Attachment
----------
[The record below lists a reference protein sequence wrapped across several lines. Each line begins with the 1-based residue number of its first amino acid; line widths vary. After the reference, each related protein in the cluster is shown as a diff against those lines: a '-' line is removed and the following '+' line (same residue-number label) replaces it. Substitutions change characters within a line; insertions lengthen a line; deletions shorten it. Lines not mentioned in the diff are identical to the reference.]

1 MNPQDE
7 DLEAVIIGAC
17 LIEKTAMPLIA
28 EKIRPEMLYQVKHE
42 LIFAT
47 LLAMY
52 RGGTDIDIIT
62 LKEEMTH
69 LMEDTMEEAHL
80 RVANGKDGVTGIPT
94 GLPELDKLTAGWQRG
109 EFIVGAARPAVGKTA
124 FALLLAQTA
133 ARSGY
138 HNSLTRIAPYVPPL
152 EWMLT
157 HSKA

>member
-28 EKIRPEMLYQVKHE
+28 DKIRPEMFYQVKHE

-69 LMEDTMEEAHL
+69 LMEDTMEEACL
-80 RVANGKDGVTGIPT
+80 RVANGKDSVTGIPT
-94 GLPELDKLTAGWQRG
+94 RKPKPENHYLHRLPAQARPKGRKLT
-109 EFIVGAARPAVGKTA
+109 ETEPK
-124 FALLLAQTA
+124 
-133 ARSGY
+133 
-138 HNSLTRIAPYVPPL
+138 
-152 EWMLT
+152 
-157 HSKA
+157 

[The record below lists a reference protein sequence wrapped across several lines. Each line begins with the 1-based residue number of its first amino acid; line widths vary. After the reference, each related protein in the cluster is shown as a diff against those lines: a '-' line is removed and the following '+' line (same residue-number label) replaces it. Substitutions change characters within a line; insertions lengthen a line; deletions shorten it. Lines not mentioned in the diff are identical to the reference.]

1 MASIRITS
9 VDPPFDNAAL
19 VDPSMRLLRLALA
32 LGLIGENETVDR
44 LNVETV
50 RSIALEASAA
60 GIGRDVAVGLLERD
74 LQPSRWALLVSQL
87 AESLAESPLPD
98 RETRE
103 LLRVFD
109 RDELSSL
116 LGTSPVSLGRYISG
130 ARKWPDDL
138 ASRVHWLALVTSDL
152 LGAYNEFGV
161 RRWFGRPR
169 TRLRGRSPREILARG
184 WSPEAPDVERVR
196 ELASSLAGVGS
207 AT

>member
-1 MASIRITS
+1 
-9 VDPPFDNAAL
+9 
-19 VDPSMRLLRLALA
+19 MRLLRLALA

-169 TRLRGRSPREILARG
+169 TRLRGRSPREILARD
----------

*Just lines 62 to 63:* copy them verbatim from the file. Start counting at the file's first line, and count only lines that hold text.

>member
-1 MASIRITS